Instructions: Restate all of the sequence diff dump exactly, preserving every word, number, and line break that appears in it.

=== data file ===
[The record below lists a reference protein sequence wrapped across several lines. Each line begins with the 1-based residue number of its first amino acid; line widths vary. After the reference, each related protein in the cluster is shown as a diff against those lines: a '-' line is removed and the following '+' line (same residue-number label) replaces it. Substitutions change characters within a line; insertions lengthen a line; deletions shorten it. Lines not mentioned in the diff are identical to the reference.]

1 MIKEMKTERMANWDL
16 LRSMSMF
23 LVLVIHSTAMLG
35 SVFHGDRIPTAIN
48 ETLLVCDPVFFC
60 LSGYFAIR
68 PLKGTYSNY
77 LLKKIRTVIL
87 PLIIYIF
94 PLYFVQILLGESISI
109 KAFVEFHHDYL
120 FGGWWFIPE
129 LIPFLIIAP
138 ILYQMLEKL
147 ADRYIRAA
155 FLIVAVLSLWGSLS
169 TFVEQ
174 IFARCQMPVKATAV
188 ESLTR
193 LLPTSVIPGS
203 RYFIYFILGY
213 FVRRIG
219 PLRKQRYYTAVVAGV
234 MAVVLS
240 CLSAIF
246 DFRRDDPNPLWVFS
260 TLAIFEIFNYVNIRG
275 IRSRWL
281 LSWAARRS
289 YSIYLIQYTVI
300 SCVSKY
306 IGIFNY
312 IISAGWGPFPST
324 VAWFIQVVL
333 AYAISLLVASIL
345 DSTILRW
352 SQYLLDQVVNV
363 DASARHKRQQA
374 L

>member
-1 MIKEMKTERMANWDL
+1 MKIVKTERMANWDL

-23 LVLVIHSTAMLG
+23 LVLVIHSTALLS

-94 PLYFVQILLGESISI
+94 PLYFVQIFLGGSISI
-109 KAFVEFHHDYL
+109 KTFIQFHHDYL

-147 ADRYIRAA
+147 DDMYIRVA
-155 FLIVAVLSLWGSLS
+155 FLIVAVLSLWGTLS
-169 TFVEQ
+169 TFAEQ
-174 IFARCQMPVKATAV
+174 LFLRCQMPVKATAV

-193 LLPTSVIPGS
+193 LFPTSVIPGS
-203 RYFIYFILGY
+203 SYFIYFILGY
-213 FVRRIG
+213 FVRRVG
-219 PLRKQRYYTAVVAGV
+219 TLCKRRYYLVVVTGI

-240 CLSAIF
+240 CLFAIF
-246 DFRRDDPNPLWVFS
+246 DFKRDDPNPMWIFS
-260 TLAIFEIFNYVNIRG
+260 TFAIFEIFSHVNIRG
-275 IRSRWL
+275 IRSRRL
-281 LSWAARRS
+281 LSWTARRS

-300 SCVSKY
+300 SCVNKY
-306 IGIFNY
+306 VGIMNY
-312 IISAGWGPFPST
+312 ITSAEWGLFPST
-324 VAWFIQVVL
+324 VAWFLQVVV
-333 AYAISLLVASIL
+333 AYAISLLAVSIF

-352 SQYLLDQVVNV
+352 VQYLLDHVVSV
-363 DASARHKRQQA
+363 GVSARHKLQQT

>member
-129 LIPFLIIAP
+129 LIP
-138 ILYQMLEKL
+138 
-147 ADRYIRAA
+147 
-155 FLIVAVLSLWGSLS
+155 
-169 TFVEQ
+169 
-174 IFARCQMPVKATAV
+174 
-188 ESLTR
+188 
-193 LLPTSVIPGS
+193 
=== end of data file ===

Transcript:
[The record below lists a reference protein sequence wrapped across several lines. Each line begins with the 1-based residue number of its first amino acid; line widths vary. After the reference, each related protein in the cluster is shown as a diff against those lines: a '-' line is removed and the following '+' line (same residue-number label) replaces it. Substitutions change characters within a line; insertions lengthen a line; deletions shorten it. Lines not mentioned in the diff are identical to the reference.]

1 MIKEMKTERMANWDL
16 LRSMSMF
23 LVLVIHSTAMLG
35 SVFHGDRIPTAIN
48 ETLLVCDPVFFC
60 LSGYFAIR
68 PLKGTYSNY
77 LLKKIRTVIL
87 PLIIYIF
94 PLYFVQILLGESISI
109 KAFVEFHHDYL
120 FGGWWFIPE
129 LIPFLIIAP
138 ILYQMLEKL
147 ADRYIRAA
155 FLIVAVLSLWGSLS
169 TFVEQ
174 IFARCQMPVKATAV
188 ESLTR
193 LLPTSVIPGS
203 RYFIYFILGY
213 FVRRIG
219 PLRKQRYYTAVVAGV
234 MAVVLS
240 CLSAIF
246 DFRRDDPNPLWVFS
260 TLAIFEIFNYVNIRG
275 IRSRWL
281 LSWAARRS
289 YSIYLIQYTVI
300 SCVSKY
306 IGIFNY
312 IISAGWGPFPST
324 VAWFIQVVL
333 AYAISLLVASIL
345 DSTILRW
352 SQYLLDQVVNV
363 DASARHKRQQA
374 L

>member
-1 MIKEMKTERMANWDL
+1 MKIVKTERMANWDL

-23 LVLVIHSTAMLG
+23 LVLVIHSTALLS

-94 PLYFVQILLGESISI
+94 PLYFVQIFLGGSISI
-109 KAFVEFHHDYL
+109 KTFIQFHHDYL

-147 ADRYIRAA
+147 DDMYIRVA
-155 FLIVAVLSLWGSLS
+155 FLIVAVLSLWGTLS
-169 TFVEQ
+169 TFAEQ
-174 IFARCQMPVKATAV
+174 LFLRCQMPVKATAV

-193 LLPTSVIPGS
+193 LFPTSVIPGS
-203 RYFIYFILGY
+203 SYFIYFILGY
-213 FVRRIG
+213 FVRRVG
-219 PLRKQRYYTAVVAGV
+219 TLCKRRYYLVVVTGI

-240 CLSAIF
+240 CLFAIF
-246 DFRRDDPNPLWVFS
+246 DFKRDDPNPMWIFS
-260 TLAIFEIFNYVNIRG
+260 TFAIFEIFSHVNIRG
-275 IRSRWL
+275 IRSRRL
-281 LSWAARRS
+281 LSWTARRS

-300 SCVSKY
+300 SCVNKY
-306 IGIFNY
+306 VGIMNY
-312 IISAGWGPFPST
+312 ITSAEWGLFPST
-324 VAWFIQVVL
+324 VAWFLQVVV
-333 AYAISLLVASIL
+333 AYAISLLAVSIF

-352 SQYLLDQVVNV
+352 VQYLLDHVVSV
-363 DASARHKRQQA
+363 GVSARHKLQQT

>member
-129 LIPFLIIAP
+129 LIP
-138 ILYQMLEKL
+138 
-147 ADRYIRAA
+147 
-155 FLIVAVLSLWGSLS
+155 
-169 TFVEQ
+169 
-174 IFARCQMPVKATAV
+174 
-188 ESLTR
+188 
-193 LLPTSVIPGS
+193 